Agreement on bases in Syria to serve strengthening of stability in Middle East — MPRussian Politics & Diplomacy January 20, 21:18
Trump's inaugural address: When America is united, America is totally unstoppableWorld January 20, 20:57
Hermitage chief: New Palmyra destruction comes across as militants' vengeanceRussian Politics & Diplomacy January 20, 20:29
Russia's first deputy PM wants to keep current tax system for next political cycleBusiness & Economy January 20, 19:53
Russia’s Shipulin clinches gold in 20km individual race of IBU World Cup stage in ItalySport January 20, 19:18
Prominent Russian adventurer Konyukhov to take samples from Mariana Trench floorSociety & Culture January 20, 19:15
Gazprom CEO says North Stream-2 pipeline proves relevanceBusiness & Economy January 20, 19:10
More survivors found in avalanche-hit Italian hotel — mediaWorld January 20, 18:48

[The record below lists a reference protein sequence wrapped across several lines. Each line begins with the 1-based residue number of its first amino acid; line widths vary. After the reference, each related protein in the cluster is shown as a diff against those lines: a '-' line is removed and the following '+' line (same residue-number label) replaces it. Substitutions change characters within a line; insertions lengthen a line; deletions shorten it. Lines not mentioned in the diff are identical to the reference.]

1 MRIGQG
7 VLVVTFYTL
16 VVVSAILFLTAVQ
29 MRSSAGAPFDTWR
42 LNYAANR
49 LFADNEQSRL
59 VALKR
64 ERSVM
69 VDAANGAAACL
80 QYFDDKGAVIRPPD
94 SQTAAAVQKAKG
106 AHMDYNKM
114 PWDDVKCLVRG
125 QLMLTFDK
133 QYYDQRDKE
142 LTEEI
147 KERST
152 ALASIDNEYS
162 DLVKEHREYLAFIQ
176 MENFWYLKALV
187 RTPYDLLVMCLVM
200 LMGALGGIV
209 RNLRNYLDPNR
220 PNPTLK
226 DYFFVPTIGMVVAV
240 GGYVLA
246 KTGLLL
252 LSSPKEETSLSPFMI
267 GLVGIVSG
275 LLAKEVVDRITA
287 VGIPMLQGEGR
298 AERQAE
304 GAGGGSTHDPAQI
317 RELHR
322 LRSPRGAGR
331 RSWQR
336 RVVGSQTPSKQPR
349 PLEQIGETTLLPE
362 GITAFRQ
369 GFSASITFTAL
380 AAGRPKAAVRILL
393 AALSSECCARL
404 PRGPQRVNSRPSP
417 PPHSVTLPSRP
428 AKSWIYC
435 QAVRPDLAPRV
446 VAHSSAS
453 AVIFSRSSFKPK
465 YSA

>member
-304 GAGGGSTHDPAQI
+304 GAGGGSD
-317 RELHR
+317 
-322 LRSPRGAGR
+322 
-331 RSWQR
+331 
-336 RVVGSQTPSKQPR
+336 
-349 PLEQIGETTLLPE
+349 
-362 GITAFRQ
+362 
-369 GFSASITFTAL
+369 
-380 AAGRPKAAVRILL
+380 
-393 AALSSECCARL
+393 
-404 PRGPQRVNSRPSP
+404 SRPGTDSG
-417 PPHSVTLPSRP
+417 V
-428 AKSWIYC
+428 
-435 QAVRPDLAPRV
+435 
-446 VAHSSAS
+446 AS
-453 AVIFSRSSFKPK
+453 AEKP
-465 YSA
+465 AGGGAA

Donald Trump takes office as 45th US PresidentWorld January 20, 18:21
NOVOSIBIRSK, January 26. /TASS/. The Baikal, which is getting shallow, and the Angara river, which flows out of the lake and runs north, have jeopardized water and heat supply to the city of Angarsk with a population of 230,000. The volume of water pumped in by the TEC-10 thermal power plant, which ensures heat supply to the city, might go beyond the water level in the river.
Scientists have established that a high volume of water discharged by the Irkutsk hydropower plant near the Baikal lake could not have been the main cause of the lake getting shallower, TASS was told by a source from the Siberian department of the Russian Academy of Sciences based in Irkutsk.
Last week a governmental commission for emergency situations established an emergency regime in the Baikal area in connection with a declining water level in the lake. For the first time over the past 60 years the water level in Baikal dropped by 40 centimeters to almost a critical level — 456.09 meters against 456 meters believed a critical point. Scientists expect the critical point might be reached in the first half of February.
Situated in south-east Siberia, the Lake Baikal is the oldest and deepest freshwater reserve in the world. It contains 20% of the world's total unfrozen freshwater reserve.